1 IEEE TRANSACTIONS ON PARALLEL AND DISTRIBUTED SYSTEMS, VOL. 17, NO. 11, NOVEMBER Load Balancing in a Cluster-Based Web Server for Multimedia Applications Jiani Guo, Student Member, IEEE, and Laxmi Narayan Bhuyan, Fellow, IEEE Abstract We consider a cluster-based multimedia Web server that dynamically generates video units to satisfy the bit rate and bandwidth requirements of a variety of clients. The media server partitions the job into several tasks and schedules them on the backend computing nodes for processing. For stream-based applications, the main design criteria of the scheduling are to minimize the total processing time and maintain the order of media units for each outgoing stream. In this paper, we first design, implement, and evaluate three scheduling algorithms, First Fit (FF), Stream-based Mapping (SM), and Adaptive Load Sharing (ALS), for multimedia transcoding in a cluster environment. We determined that it is necessary to predict the CPU load for each multimedia task and schedule them accordingly due to the variability of the individual jobs/tasks. We, therefore, propose an online prediction algorithm that can dynamically predict the processing time per individual task (media unit). We then propose two new load scheduling algorithms, namely, Prediction-based Least Load First (P-LLF) and Prediction-based Adaptive Partitioning (P-AP), which can use prediction to improve the performance. The performance of the system is evaluated in terms of system throughput, out-of-order rate of outgoing media streams, and load balancing overhead through real measurements using a cluster of computers. The performance of the new load balancing algorithms is compared with all other load balancing schemes to show that P-AP greatly reduces the delay jitter and achieves high throughput for a variety of workloads in a heterogeneous cluster. It strikes a good balance between the throughput and output order of the processed media units. Index Terms Online prediction, partial predictor, global predictor, adaptive partioning, prediction-based load balancing, out-of-order rate. Ç. J. Guo is with Cisco Systems, Inc., 170 West Tasman Dr., San Jose, CA L.N. Bhuyan is with the Department of Computer Science and Engineering, University of California, Riverside, CA Manuscript received 16 Apr. 2004; revised 23 Feb. 2005; accepted 22 Dec. 2005; published online 26 Sept Recommended for acceptance by J. Srivastava. For information on obtaining reprints of this article, please send to: and reference IEEECS Log Number TPDS INTRODUCTION SEVERAL applications over the Internet involve processing of secure, computation-intensive, multimedia, and highbandwidth information. Many of these applications require large-scale scientific computing and high-bandwidth transmission at the server nodes. The current generation of Internet servers is mostly based on either a general-purpose symmetric multiprocessor or a cluster-based homogeneous architecture. As we attempt to scale such servers to high levels of performance, availability, and flexibility, the need for more sophisticated software architectures becomes obvious. Additionally, contemporary distributed architectures have limited abilities to handle overloads, load imbalances, and compute-intensive transactions like cryptographic applications and multimedia processing. In this paper, we consider a scalable distributed system architecture, shown in Fig. 1, where the major functionalities required in the Internet servers (SSL, HTTP, script and cryptographic processing, database management, multimedia processing, etc.) are partitioned into parallel tasks and backend computing servers are allocated based on their needs. In this paper, we consider multimedia processing as the example. Since Internet clients may vary greatly in their hardware resources, software sophistication, and quality of connectivity, different clients require different media streaming service. A promising solution to the problem is to use transcoding to customize the size of objects and distribute the available network bandwidth among various clients . This method is called on-demand transcoding, which is used to convert a multimedia object from one form to another. Ondemand transcoding (distillation) has been proposed to transform media streams in the active routers , ,  or proxy servers , ,  to adapt media streams to fluctuating network conditions. Any client intending to request a media stream first contacts the media server, as shown in Fig. 1. If the media data in storage satisfies the requirements, the media server supplies the data. If on-demand transcoding is needed, the media server retrieves data, divides them into several tasks, and distributes the tasks among computing servers for transcoding. The transcoded data is transferred back to the media server and then delivered to the clients. Due to the variety of clients, different streams may require different transcoding operations and, therefore, produce a variety of individual transcoding jobs to be scheduled among the computing servers. In order to provide real-time transcoding service, a good scheduling algorithm needs to be employed that can predict the CPU load for each job and then schedule accordingly. Load balancing is a critical issue in parallel and distributed systems to ensure fast processing and good utilization. A detailed survey of general load balancing algorithms is provided in . Although a plethora of loadbalancing schemes have been proposed, simple static policies, such as random distribution policy  or modulus-based round-robin policy , are adopted in practice because they are easy to implement. However, these schemes do not work well for heterogeneous processors or variation in the task processing times. On the other hand, adaptive load balancing policies are usually complicated /06/$20.00 ß 2006 IEEE Published by the IEEE Computer Society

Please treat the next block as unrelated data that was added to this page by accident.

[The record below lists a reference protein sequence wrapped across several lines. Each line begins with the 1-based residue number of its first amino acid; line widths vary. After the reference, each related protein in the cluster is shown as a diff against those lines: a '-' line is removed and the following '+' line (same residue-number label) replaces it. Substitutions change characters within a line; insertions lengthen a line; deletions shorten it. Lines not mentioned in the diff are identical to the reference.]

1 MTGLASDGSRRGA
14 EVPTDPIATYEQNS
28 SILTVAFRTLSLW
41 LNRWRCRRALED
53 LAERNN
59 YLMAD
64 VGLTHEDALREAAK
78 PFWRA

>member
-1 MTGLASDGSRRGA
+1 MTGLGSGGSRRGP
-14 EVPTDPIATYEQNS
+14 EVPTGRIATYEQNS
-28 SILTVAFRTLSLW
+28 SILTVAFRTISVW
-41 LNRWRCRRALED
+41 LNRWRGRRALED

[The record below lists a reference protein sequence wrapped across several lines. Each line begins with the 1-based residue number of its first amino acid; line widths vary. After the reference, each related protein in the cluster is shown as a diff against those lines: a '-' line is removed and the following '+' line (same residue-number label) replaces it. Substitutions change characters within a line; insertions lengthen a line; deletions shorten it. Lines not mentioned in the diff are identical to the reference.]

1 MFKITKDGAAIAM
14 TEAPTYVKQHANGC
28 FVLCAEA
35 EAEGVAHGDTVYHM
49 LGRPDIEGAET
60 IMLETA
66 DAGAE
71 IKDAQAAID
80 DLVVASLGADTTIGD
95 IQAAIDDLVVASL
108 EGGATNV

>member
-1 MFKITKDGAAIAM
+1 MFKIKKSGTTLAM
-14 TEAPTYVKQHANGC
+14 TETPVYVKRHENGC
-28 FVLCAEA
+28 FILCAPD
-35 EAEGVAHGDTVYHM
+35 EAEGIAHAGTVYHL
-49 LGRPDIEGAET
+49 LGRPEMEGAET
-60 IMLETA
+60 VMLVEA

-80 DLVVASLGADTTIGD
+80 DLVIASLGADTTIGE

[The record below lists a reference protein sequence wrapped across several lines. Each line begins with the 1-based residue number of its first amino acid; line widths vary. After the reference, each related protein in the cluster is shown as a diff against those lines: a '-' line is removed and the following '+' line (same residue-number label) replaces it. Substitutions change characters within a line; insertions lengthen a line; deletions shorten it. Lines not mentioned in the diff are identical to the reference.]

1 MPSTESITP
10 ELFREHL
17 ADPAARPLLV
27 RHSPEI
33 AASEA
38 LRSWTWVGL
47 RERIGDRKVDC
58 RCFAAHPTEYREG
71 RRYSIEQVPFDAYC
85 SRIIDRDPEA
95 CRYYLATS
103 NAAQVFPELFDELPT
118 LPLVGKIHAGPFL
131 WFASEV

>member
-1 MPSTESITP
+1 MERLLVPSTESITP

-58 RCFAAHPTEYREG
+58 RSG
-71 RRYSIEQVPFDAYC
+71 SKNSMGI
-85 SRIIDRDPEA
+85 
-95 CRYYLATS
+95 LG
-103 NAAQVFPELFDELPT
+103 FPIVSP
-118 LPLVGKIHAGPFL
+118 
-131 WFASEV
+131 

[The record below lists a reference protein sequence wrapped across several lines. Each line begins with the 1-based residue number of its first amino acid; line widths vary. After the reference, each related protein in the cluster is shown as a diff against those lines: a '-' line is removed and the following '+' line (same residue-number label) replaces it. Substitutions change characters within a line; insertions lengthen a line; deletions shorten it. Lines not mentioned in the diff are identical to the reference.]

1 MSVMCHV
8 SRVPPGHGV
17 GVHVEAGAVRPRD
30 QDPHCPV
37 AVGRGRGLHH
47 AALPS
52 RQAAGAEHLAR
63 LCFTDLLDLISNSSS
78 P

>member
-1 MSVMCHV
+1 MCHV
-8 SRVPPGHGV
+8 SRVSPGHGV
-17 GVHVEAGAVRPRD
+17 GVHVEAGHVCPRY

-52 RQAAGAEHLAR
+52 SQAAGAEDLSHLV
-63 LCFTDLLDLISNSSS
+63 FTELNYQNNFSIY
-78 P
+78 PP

2 2 IEEE TRANSACTIONS ON PARALLEL AND DISTRIBUTED SYSTEMS, VOL. 17, NO. 11, NOVEMBER 2006 Fig. 1. Cluster-based Web server architecture. and require prediction of computation time for any incoming requests . They are difficult to implement, and produce increased communication overhead due to feedback requirements from the processors. Moreover, the load balancing techniques proposed for general parallel systems cannot be directly applied to our media cluster because there are additional requirements like reducing jitter. Jitter is defined as the standard deviation of the interdeparture time among media units. High jitter is detrimental to the playback quality, which is the main concern of media clients. The interdeparture time among units of a multimedia stream is reduced through parallel transcoding on the computing servers in the cluster. That gives rise to an increase in the out-of-order departure of the packets, thus producing high jitter. Hence, proper scheduling with a good load balancing algorithm must be designed to deliver a suitable balance between high throughput and low jitter. A few researchers have developed load scheduling algorithms for cluster-based Web servers. Zhu et al. proposed an elegant scheduling algorithm to provide differentiated service to multiple service classes of generic Web requests . Li et al.  implemented a generalized Web request distribution system called Gage. A Least Load First (LLF) policy is employed, where the server with the least load is chosen to process a request. However, their work focuses on generic Web requests instead of the multimedia jobs considered in this paper. We have designed and proposed a set of scheduling algorithms for parallel multimedia applications. In order to develop and evaluate the proposed load balancing schemes, we implement a Linux-based media cluster over Gigabit Ethernet and develop a multithreaded software architecture to schedule multimedia jobs for transcoding in the cluster. A multithreaded software architecture can overlap communication with computation and can achieve maximum efficiency. We make the following contributions in this paper: 1. We implement a media cluster and do experiments to compare the performance of three load balancing algorithms, namely, First Fit (FF), Stream-based Mapping (SM), and Adaptive Load Sharing (ALS). The SM and ALS schemes were designed by us , and are described in detail in Section 2. We also present more results in this paper for a number of movies with different transcoding requirements. 2. The above algorithms are based on the average computational requirement of a multimedia unit. Since the computation may vary from time to time, we design a prediction algorithm in Section 3 to dynamically predict the transcoding time for each media unit. The predicted time is used to distribute the incoming workload to computing servers accordingly. 3. Incorporating the prediction scheme, we propose three new load balancing algorithms in Section 4, namely, Prediction-based Least Load First (P-LLF), Adaptive Partitioning (AP), and Prediction-based Adaptive Partitioning (P-AP). P-LLF extends the LLF algorithm using prediction. Adaptive Partitioning (AP) is a new algorithm that reduces jitter by dynamically mapping each stream to a subset of servers. P-AP extends AP by employing prediction to compute the requirement. 4. We do experiments to compare the performance of an above seven load balancing algorithm, namely, FF, SM, ALS, LLF, P-LLF, AP, and P-AP. Experimental results are presented in Section 5 to show that the prediction-based algorithms produce better throughput and less out-of-order departure for a number of media streams with different requirements. 2 NONPREDICTION-BASED LOAD BALANCING TECHNIQUES In this section, we present three nonprediction-based load balancing algorithms that we have developed for a media cluster. Preliminary results applying only one transcoding operation were presented earlier by us in . We extend the algorithms to different transcoding operations. 2.1 First Fit (FF) With First Fit, the media server searches for an available computing server in a round-robin way when scheduling media units. It always chooses the first available one to dispatch a media unit. To avoid collecting feedback from servers, we build a dispatch queue on the media server for each computing server and let these dispatch queues be indicators of their load status. To schedule a media unit, the dispatch queues are polled in a round-robin way. The unit is scheduled to the first computing server whose corresponding queue has a vacancy. If all queues are full, overload is indicated on all servers and the unit will not be scheduled until one of the queues is drained. The load on a server is either affected by the complexity of the transcoding operations or the sizes of the units. The server with the higher load usually drains its dispatch queue slower and leaves fewer vacancies in the queue. Consequently, heavily loaded servers are more likely to get fewer media units for processing than the lightly loaded servers. Therefore, the loads among servers are naturally balanced to some extent. It is a nice way to take into account heterogeneous servers without the help of an extra load analyzer. But, the media units of the same stream are most likely distributed to different servers, resulting in high delay jitters for each stream at its destination. However, as shown in , FF